For Binance founder and CEO Changpeng Zhao, it’s mo’ money, mo’ problems. For the foreseeable future, Zhao, known as CZ, will be spending a lot of his time talking to attorneys and law enforcement officials from various countries. Regarding Binance, the authorities broadly want to know where the money comes from and where it goes. In response, Binance literally invited the authorities into the house. With so much daily volume, Binance had little choice. Now, they’re royally screwed: The SEC requested information about Sigma Chain AG and Merit Peak Ltd., which are both allegedly controlled by CZ yet trade crypto on Binance.US exchange.
Binance is the biggest exchange and the favorite of savvy international money-launderers due to its opaque practices and lax attitude. However, since becoming the target of international regulators, particularly the Financial Action Task Force (FATF) and now the SEC, Binance seemed to bend over backward to comply. Although eager to please, Binance’s approach is sometimes scattershot, abrupt, and foolhardy. Now, CZ is probably evaluating his options, weighing exit strategies and how each will ‘play’ with the cops.
Binance has been on a hiring spree, which led to a slip in standards. As Binance beefed up its compliance team, our reporter Harry Clynch bluffed his way through four Binance interviews with a fake identity and work history. Read about Harry’s adventures in his trilogy of articles starting here. In casual conversation, Binance employees alluded to financial activities that would run afoul of European law. There’s so much going on inside this company, regulators will have a helluva time figuring it out.
Binance allegedly dithered to implement anti-money-laundering measures, allowing transfers of funds from high profile hacks, drug trafficking, and terrorist groups. In 2018, the Spanish Guardia Civil dismantled a money-laundering network that sent 8.4 million Euro ($9.3 million USD) in Bitcoin to 174 Colombian accounts. It was just a drop in the bucket compared to the loot flowing into Colombian crypto coffers, of which Binance and other exchanges skimmed a little off the top.
Binance has also been working with international teams of police investigators to expose and arrest cybercriminals, but it seems like innocent people may be getting swept up in criminal investigations. For example, it’s been five months since Binance froze millions in crypto belonging to 150 Colombian accounts, at the behest of the Dutch Attorney General. Everybody keeps waiting for the hammer to fall, but months pass and there’s no word. Binance has its proverbial hands full, but regulators are bearing down on the Cayman Island-based company.
2021: Binance’s Year from Hell
In January of 2021, Binance was seeing growth skyrocket all over the globe, but 2021 was a year in which crypto criminals experienced a 79% growth in profits to $14 billion, according to Chainanalysis. And Binance was often a beneficiary of those transfers. They were seeing explosive, frothy cross-border financial flows, from Russia and Ukraine to Europe, from Europe and the US to Mexico and Colombia, the general route of illegal drugs reversed.
Riding the adoption wave and doubling down on a profitable market, Binance formed an alliance with Colombian bank, Daviviendra, with operations initiating this past December. Not to worry! Binance was gonna go legit. In the meantime, Binance beefed up its compliance team, thinking “We’ll just hire the cops.” Over the Summer of 2021, Binance made a cattle call for people with government experience, scooping up a few former executives from the FATF, undoubtedly a smart move.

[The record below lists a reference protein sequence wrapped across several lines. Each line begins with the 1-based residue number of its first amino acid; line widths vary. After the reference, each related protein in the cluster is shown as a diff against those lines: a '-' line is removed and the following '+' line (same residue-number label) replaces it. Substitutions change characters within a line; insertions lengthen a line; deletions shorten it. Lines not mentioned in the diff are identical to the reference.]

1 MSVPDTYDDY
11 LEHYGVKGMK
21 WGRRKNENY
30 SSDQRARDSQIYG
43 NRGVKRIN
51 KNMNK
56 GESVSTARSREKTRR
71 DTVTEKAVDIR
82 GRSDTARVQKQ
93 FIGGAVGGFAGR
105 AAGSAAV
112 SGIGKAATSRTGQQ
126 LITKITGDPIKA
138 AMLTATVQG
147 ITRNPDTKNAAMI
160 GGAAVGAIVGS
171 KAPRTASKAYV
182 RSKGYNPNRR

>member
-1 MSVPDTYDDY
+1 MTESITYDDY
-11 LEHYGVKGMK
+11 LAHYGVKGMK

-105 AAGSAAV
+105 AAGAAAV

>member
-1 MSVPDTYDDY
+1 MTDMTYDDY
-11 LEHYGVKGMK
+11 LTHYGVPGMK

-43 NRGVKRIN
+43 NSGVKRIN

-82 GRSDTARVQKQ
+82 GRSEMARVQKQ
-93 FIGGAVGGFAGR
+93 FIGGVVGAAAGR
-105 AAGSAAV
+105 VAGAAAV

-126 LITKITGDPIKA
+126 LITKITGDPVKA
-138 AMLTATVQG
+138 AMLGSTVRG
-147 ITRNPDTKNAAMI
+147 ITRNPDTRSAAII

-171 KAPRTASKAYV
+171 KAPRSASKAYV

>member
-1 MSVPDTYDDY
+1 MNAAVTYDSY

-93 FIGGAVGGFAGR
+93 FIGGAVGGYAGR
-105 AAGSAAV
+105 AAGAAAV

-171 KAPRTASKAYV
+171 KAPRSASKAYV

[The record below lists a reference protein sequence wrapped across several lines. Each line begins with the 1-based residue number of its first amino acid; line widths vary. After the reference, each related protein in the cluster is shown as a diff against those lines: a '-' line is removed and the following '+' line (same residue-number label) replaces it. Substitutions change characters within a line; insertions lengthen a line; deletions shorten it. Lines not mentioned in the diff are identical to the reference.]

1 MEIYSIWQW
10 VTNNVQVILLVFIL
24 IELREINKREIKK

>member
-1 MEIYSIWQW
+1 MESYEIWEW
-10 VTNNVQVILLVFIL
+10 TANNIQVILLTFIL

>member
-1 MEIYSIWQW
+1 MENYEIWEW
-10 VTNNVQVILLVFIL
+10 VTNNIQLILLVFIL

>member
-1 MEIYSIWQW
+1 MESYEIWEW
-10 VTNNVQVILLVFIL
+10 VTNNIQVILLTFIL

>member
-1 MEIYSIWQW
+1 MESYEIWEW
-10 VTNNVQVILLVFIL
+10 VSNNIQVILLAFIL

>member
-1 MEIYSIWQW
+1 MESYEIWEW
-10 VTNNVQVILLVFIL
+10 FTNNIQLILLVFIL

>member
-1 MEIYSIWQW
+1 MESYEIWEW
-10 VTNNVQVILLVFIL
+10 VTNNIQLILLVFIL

Nevertheless, ominous complaints continued to roll in from financial institutions. In August of 2021, De Nederlandsche Bank announced that Binance was not in compliance with the country’s Anti-Money Laundering and Anti-Terrorist Financing Act. Not a good look. Recognizing that platitudes and double-speak would not assuage Dutch regulators, Binance began allowing them access.
Next, in August, Binance announced an ex-IRS investigator, Greg Monahan to head up reporting, and a month later, in mid-September, Binance hired a former Dutch Europol agent, Nils Andersen-Roed, as director of audit and investigations. According to Binance’s website, Andersen-Roed’s “focus will be on conducting and leading internal and external investigations with the purpose of identifying bad actors that attempt to commit crimes on Binance’s platforms and to protect users’ funds, as well as proactively supporting law enforcement agencies with their investigations.” That seemed to play well with the press, so maybe the legal heat would ease up.
With bitcoin now the most common form of payment for drugs around the world, and Colombian coca producers continuously breaking their annual production records, it’s no surprise that Colombia is ranked fourth in the world for peer-to-peer Bitcoin trading volume. But that is not the whole story. Over half of young Colombians have expressed interest or already invested in crypto, making Bogotá the seventh on the list of top bitcoin cities.
And according to Simon Mejía, a data analyst at Summan S.A.S., Colombians have incentives to invest:
“Many young people in Colombia are not happy with the traditional investment options, so it is now popular for people under 30 to invest in crypto as an alternative where we can get better returns. Some big banks are starting to let you convert your cryptocurrencies to Colombian pesos, so now it is way easier to bring your profit into the country than a few years ago. I have also heard about a few small businesses taking crypto as a valid payment method.”